Feminism. It’s a tricky one. The problem with feminism is that in the struggle to define itself and free women from the bondage of institutionalised inequality, it has become an institution in itself. Unfortunately by forming a group and further isolating themselves the militant feminists of the early 20th century have become stereotyped and images of suffragettes, women camped at Greenham common and women burning their bra’s have become encapsulated in history.
Thankfully feminist theory has moved on through second and now to third wave feminism. The current wave of thinking defines feminism more as valuing difference within difference. In other words, the right for women to be free to do as they please without hindrance from oppression in any of its guises. Ironically, this now suggests that the woman who chooses, without implicit oppression, to take time off work outside the home and decides to have children, learn to cook and clean and enjoy it is as much a feminist as a woman who shuns any kind of stereotypical ‘feminine’ activity.
So theory has moved on and thousands of academics all over the world are writing about how we are now emancipated and how we are free. However, writers are in the business of observation and recording what is really going on, here, in the world. Additionally, writers (as well as everyone else) are affected by institutionalised feminism telling us we must fight to be equal (to what? Surely not men, as this implies that they are better by default?) and academic feminism telling us we are already equal as well as the misogynistic oppression machine rolling along unabated. Those are a lot of different implicit concepts competing for a place in our literary identity.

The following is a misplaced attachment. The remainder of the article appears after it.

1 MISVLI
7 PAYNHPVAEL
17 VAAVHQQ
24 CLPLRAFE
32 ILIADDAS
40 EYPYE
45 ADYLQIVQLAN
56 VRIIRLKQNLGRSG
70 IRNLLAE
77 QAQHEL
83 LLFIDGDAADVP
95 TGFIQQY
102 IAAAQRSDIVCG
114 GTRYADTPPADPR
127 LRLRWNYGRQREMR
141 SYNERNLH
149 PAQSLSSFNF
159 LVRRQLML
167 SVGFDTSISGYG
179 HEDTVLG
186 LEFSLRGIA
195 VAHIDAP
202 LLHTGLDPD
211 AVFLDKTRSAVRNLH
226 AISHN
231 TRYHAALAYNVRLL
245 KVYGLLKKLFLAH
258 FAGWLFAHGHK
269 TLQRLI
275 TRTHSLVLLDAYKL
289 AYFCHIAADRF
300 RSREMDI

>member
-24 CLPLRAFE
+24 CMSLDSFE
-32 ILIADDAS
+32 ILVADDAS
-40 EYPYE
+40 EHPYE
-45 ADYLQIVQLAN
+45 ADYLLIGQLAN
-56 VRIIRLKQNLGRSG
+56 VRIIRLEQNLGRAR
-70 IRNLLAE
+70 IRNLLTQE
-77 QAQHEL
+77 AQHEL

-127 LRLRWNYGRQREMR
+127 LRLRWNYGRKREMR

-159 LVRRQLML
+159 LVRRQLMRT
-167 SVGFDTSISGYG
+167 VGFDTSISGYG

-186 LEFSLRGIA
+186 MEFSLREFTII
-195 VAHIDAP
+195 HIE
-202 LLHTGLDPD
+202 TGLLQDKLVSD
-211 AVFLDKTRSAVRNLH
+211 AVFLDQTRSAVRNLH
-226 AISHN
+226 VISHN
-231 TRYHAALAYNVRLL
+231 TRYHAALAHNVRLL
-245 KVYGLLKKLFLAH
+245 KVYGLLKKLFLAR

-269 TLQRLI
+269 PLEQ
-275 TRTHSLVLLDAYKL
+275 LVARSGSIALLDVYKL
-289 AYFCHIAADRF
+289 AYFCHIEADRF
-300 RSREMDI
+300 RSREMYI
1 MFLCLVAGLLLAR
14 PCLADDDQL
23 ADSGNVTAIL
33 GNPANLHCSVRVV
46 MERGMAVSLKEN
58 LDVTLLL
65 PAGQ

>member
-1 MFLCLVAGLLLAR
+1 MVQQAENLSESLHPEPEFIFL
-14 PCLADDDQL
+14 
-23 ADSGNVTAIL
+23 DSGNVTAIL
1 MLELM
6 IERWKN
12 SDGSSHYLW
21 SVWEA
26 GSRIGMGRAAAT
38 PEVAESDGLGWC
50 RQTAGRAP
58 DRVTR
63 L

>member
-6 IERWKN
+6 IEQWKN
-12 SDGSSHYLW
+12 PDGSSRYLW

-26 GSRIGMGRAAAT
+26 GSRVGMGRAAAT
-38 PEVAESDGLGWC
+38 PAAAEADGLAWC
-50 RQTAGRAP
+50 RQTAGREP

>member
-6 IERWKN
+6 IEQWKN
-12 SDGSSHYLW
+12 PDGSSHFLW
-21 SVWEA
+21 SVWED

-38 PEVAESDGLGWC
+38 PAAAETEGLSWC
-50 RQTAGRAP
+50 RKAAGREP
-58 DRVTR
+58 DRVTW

The publishing industry is genre driven and seems to thrive on marking difference. For example, the genre’s women’s fiction and chick lit are writing by women, for women. If academics and institutionalised feminist are to be believed, our sisters are doing it for themselves and are strong women writing strong women who are fair and value loyalty and independence. If we, as writers for women, claim to be feminists, should we not be writing about women who do exactly as they please because they can, in every area of their lives? Where’s the drama in that? Where’s the conflict in respecting difference within difference?
We are urged to write sympathetic main characters and upbeat love stories. To write grumpy, middle aged women who are struggling with deep concepts and ‘issues’ somehow goes against the glamorised ideals of fertile, young women falling in romantic love. Additionally the media industry is market driven and a group of people who are interested in making money are driving, as decision making gatekeepers, the more lucrative genre’s which mirror the media’s invalidation of older women. Nothing wrong with that, as long as we admit it and we choose to do it and are not oppressed into writing this way. Simone de Beauvoir wrote that the feminist viewpoint must be implicit in it’s intention. In a more modern example of this, there is no point a woman breaking through the glass ceiling and gaining financial and status independence if she goes directly to Schue and crams her feet into six inch stiletto heels in the name of male directed fashion fads (don’t get me started on cultural mutilation of the feet through binding). All round implicit intention is required for authentic feminism.
So, from academic theory to institutionalised praxis, feminism is on it’s knees, the very meaning of the word twisted cruelly from its semantic origin. In the microcosm that is publishing, I wonder how often the well intentioned author’s buck stops at what the market demands? Again this brings the question round to validation, the stiletto heeled neediness that begs publication at any cost.
Is the need for validation a certain kind of complex oppression? That’s another blog for another day….